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Andrey Rublev stuns Daniil Medvedev for biggest win of career in Cincinnati semis
The Russian had four career wins over No. 3s before, but he had never beaten a No. 2 like Medvedev.
Published Aug 21, 2021
World No. 7 Andrey Rublev scored the biggest win of his career on Saturday, battling back from a set down to beat No. 2-ranked countryman Daniil Medvedev, 2-6, 6-3, 6-3, and move through to the final of the Masters 1000 event in Cincinnati.
He had been 0-5 against Medvedev going into the match, and 0-12 in sets.
“It’s always tough to play against Daniil, and to beat him gives me more confidence that I can compete against him,” an elated Rublev said after the match.
“There’s still so many things to improve, but it’s like you pass university—they give you the diploma, and now you passed university.”
Given their head-to-head history against each other, it looked like it was going to be an uphill battle for Rublev from the beginning—and after just 38 minutes on court, Medvedev had the opening set of this encounter in his pocket, too.
The momentum started shifting early in the second set, though. Not only did Medvedev have a run-in with an on-court videocamera during the third game—after which he took a medical time-out, where the physio worked on his left hand—but Rublev began cutting back on his unforced errors in a big way, and started holding serve more comfortably. After seven holds to start the set, Rublev broke in a marathon game for 5-3 and served the second set out after 59 minutes.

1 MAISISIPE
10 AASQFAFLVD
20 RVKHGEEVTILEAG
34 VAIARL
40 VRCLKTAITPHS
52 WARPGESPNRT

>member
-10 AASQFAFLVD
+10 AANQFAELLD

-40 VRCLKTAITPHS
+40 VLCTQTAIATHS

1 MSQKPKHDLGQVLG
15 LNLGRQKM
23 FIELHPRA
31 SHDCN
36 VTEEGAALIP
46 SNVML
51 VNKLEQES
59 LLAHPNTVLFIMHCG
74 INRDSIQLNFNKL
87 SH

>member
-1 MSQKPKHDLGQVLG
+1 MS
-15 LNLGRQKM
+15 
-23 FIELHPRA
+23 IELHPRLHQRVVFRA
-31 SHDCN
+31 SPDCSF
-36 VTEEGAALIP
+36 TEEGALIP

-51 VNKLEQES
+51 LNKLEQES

The early goings were close in the third set too, but after six straight holds Rublev pounced again, breaking for 4-3—he then held for 5-3 and broke one last time to close out the biggest win of his career after two hours and 21 minutes.
Before his win over the No. 2-ranked Medvedev, Rublev’s biggest wins were four wins over No. 3s, against Roger Federer at Cincinnati in 2019, Dominic Thiem at Vienna and the ATP Finals in 2020, and Rafael Nadal at Monte Carlo earlier this year.
“Even when the score was 6-2, I was thinking the score shouldn’t be like this,” Rublev said afterwards. “The points were so tight, it was just some little mistakes, some good shots from Daniil. Even the third set, it was 6-3, but the match was so intense, you could see so many rallies, so many long rallies. It was super tough.
“Super mental match, super physical match—just like a chess match.”
As the match went on, Rublev’s numbers got better and better. In the first set he had 3 winners to 18 unforced errors, but across the next two sets he had 19 to 21.
“Daniil is a player who will not give you many chances to attack. If I have enough power and choose the right moment, I have to make him run,” Rublev added.
“In the end, I was trying to find the perfect moments to be aggressive.”
The Russian is now through to his second career Masters 1000 final. His first came at Monte Carlo earlier this year on clay, where he finished runner-up to Stefanos Tsitsipas, 6-3, 6-3. He’s 8-4 in his career in ATP finals at all levels.
Tsitsipas and Alexander Zverev meet in the second semifinal on Saturday night.